Dispatch

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Kenya Wades Into the South Sudan Morass

Kenyan President Uhuru Kenyatta has a plan to kickstart the stalled peace process. Can he broker a deal before famine strikes the world’s newest nation?

LONDON, UNITED KINGDOM - MAY 7:  Kenya's President Uhuru Kenyatta turns to speak to a member of his delegation during the Somali conference, on May 7, 2013 in London, England. The international conference aims to help rebuild the east African country after more more than two decades of conflict.  (Photo by Andrew Winning - WPA Pool/Getty Images)
LONDON, UNITED KINGDOM - MAY 7: Kenya's President Uhuru Kenyatta turns to speak to a member of his delegation during the Somali conference, on May 7, 2013 in London, England. The international conference aims to help rebuild the east African country after more more than two decades of conflict. (Photo by Andrew Winning - WPA Pool/Getty Images)
LONDON, UNITED KINGDOM - MAY 7: Kenya's President Uhuru Kenyatta turns to speak to a member of his delegation during the Somali conference, on May 7, 2013 in London, England. The international conference aims to help rebuild the east African country after more more than two decades of conflict. (Photo by Andrew Winning - WPA Pool/Getty Images)

NAIROBI, Kenya — Speaking at a national celebration here on Monday, Kenyan President Uhuru Kenyatta unveiled new details of his bid to resurrect neighboring South Sudan's moribund peace process, and end the 17-month-old civil war that has forced millions from their homes and pushed the world's newest nation to the brink of famine.

Kenyatta’s plan hinges on uniting two separate negotiating tracks that, so far, have failed to produce a lasting peace agreement, and facilitating the return of a group of 10 prominent exiled South Sudanese politicians who style themselves as a council of elders capable of helping the country's warring factions overcome their differences. Because South Sudanese authorities arrested them in connection with an alleged plot to overthrow the government shortly after violence broke out in Juba in December 2013, they are known collectively as the "detainees."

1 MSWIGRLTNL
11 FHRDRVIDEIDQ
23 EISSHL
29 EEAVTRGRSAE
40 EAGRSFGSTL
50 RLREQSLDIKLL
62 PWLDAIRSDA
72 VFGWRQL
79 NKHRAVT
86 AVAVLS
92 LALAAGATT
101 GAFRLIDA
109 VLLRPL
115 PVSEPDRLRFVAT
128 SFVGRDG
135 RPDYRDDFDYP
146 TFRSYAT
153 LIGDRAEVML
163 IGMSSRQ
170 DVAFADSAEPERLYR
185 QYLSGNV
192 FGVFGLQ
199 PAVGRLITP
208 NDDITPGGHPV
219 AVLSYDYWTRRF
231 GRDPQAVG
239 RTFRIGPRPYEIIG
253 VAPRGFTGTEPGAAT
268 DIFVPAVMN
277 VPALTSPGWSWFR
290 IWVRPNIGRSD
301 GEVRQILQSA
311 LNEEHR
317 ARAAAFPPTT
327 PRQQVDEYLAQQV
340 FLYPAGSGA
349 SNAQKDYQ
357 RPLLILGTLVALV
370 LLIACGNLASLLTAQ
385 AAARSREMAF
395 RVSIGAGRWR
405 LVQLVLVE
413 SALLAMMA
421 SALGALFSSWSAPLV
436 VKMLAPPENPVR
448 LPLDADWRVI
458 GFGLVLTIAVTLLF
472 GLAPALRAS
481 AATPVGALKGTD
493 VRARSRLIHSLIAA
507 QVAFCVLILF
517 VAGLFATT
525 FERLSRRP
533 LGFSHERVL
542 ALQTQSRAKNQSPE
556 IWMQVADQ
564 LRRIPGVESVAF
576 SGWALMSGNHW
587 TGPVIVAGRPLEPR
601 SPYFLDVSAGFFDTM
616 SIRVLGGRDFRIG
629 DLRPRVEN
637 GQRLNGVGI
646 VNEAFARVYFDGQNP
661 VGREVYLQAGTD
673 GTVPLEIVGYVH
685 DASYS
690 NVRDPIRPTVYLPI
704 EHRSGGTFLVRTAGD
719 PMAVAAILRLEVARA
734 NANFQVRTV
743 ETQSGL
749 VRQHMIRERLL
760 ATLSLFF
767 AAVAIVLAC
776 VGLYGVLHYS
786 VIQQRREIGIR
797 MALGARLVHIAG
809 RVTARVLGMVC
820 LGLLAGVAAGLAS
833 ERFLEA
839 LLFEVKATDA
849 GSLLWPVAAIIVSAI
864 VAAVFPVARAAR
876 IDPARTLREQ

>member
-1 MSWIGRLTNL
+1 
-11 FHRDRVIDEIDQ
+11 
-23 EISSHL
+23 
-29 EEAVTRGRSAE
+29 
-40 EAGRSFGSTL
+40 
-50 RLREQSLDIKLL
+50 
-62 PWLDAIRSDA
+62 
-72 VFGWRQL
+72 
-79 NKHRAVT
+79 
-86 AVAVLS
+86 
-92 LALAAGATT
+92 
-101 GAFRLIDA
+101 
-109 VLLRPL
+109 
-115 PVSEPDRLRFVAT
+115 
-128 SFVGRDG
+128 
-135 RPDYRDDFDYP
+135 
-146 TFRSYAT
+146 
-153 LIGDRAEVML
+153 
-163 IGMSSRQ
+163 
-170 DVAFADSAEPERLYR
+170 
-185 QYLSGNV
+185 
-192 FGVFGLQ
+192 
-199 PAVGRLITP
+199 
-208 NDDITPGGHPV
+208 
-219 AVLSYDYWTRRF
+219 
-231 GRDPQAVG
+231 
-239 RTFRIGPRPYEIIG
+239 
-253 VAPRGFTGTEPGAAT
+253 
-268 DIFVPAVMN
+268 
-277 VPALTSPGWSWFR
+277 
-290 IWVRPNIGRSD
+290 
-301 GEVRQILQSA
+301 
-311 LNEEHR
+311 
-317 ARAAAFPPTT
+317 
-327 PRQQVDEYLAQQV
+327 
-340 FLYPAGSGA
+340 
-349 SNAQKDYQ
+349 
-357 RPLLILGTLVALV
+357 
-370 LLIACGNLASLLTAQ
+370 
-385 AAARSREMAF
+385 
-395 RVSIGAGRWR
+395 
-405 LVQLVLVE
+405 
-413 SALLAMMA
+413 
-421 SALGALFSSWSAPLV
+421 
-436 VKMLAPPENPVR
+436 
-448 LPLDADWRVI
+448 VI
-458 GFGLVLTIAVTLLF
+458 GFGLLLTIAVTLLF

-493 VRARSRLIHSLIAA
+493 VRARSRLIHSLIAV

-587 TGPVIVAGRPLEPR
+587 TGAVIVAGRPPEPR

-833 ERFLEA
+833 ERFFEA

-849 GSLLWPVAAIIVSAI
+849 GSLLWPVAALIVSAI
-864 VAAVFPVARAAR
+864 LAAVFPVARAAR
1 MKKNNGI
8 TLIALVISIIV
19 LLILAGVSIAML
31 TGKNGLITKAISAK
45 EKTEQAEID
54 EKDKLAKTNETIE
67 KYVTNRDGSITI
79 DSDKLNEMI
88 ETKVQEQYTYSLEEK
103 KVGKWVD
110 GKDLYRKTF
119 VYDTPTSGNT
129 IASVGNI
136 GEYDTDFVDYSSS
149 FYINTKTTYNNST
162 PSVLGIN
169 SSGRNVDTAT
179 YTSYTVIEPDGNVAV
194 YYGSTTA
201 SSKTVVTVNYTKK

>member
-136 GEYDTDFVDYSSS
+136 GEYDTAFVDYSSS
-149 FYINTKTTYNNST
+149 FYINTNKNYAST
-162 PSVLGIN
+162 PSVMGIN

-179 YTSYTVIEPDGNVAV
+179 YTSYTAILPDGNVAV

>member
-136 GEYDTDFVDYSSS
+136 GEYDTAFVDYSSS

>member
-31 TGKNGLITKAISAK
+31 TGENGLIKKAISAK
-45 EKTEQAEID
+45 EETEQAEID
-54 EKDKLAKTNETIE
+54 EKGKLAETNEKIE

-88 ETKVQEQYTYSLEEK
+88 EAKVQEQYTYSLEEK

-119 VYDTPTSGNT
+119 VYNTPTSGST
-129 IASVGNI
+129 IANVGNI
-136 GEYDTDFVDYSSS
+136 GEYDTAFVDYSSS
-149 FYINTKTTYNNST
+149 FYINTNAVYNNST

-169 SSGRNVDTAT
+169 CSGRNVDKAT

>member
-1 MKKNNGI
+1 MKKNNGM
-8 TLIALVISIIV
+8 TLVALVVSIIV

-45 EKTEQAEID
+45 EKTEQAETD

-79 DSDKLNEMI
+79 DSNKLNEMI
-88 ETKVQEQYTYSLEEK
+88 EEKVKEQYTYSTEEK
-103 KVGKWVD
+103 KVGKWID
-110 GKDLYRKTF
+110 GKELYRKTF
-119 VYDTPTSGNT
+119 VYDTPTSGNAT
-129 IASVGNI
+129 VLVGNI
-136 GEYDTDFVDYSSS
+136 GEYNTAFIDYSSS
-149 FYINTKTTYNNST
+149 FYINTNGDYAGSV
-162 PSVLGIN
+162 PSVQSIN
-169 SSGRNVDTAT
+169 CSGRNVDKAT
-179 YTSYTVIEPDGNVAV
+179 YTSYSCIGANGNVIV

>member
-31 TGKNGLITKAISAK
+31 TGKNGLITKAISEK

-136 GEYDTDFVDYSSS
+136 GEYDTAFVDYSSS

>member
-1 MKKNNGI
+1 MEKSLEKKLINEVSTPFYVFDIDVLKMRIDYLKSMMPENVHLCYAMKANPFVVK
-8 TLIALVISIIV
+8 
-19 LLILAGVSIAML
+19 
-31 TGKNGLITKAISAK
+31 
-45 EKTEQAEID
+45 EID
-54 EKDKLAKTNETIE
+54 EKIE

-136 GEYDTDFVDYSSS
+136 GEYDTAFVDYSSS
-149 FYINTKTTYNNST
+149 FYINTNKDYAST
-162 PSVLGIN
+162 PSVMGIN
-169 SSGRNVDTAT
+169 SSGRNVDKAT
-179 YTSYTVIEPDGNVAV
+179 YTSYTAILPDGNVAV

The group has been living in Nairobi ever since the United States helped negotiate the release of some of its members in January 2014, and the South Sudanese government dropped charges against the others in April of that year.

NAIROBI, Kenya — Speaking at a national celebration here on Monday, Kenyan President Uhuru Kenyatta unveiled new details of his bid to resurrect neighboring South Sudan’s moribund peace process, and end the 17-month-old civil war that has forced millions from their homes and pushed the world’s newest nation to the brink of famine.

Kenyatta’s plan hinges on uniting two separate negotiating tracks that, so far, have failed to produce a lasting peace agreement, and facilitating the return of a group of 10 prominent exiled South Sudanese politicians who style themselves as a council of elders capable of helping the country’s warring factions overcome their differences. Because South Sudanese authorities arrested them in connection with an alleged plot to overthrow the government shortly after violence broke out in Juba in December 2013, they are known collectively as the “detainees.”

The group has been living in Nairobi ever since the United States helped negotiate the release of some of its members in January 2014, and the South Sudanese government dropped charges against the others in April of that year.